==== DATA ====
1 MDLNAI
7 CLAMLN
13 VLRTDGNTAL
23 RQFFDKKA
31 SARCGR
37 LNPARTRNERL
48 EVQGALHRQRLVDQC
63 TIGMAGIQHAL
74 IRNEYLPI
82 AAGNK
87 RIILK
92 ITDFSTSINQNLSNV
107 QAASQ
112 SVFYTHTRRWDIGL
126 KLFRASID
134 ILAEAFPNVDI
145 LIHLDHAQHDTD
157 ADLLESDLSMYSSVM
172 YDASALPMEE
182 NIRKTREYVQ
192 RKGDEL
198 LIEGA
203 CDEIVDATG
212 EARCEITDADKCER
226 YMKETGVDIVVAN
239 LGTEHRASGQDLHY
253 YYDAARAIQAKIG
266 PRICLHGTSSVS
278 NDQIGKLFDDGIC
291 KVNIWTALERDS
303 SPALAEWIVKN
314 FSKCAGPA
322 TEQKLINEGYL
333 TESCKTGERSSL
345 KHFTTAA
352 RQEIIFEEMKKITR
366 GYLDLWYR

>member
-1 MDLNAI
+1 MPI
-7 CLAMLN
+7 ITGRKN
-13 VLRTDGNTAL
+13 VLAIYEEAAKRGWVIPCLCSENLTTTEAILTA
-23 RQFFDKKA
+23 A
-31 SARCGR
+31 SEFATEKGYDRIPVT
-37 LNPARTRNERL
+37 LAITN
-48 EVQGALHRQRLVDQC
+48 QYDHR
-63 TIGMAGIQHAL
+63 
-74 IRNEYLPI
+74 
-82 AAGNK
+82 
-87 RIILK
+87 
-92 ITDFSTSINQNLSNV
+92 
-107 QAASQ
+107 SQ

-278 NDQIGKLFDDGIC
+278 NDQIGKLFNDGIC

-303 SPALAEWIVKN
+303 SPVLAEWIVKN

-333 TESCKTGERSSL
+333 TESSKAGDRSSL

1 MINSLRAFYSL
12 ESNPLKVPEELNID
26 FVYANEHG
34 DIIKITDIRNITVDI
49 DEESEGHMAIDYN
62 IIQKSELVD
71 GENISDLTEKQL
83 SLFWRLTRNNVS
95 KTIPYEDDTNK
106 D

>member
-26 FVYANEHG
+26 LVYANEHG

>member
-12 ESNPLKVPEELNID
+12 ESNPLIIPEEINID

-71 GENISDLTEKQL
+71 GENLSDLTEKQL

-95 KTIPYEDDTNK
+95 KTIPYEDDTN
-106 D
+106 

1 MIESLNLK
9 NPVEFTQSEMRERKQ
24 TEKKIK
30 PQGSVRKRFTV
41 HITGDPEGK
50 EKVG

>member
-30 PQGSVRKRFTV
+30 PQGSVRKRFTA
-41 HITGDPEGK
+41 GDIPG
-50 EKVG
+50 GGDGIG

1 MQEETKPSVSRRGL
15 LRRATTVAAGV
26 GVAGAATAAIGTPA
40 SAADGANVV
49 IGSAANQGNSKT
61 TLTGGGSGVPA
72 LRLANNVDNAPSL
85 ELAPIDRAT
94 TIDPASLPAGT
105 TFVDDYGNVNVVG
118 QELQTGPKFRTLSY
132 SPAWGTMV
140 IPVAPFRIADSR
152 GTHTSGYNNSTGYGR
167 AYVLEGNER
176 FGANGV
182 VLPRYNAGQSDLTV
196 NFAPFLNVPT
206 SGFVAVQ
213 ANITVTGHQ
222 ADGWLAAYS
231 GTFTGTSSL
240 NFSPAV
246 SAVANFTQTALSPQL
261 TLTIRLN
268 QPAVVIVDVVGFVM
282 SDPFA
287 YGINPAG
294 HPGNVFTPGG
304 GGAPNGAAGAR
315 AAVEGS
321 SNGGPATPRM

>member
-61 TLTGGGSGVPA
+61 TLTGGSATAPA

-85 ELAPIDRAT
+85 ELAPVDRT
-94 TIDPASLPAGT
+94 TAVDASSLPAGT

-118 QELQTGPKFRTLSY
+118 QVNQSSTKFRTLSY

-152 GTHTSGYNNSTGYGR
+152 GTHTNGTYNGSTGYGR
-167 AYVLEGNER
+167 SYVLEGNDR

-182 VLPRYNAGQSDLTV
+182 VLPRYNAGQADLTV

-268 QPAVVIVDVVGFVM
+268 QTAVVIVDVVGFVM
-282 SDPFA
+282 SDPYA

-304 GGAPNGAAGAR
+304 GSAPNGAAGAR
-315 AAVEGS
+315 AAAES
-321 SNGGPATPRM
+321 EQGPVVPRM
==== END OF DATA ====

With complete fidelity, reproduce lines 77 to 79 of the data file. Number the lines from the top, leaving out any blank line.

71 GENISDLTEKQL
83 SLFWRLTRNNVS
95 KTIPYEDDTNK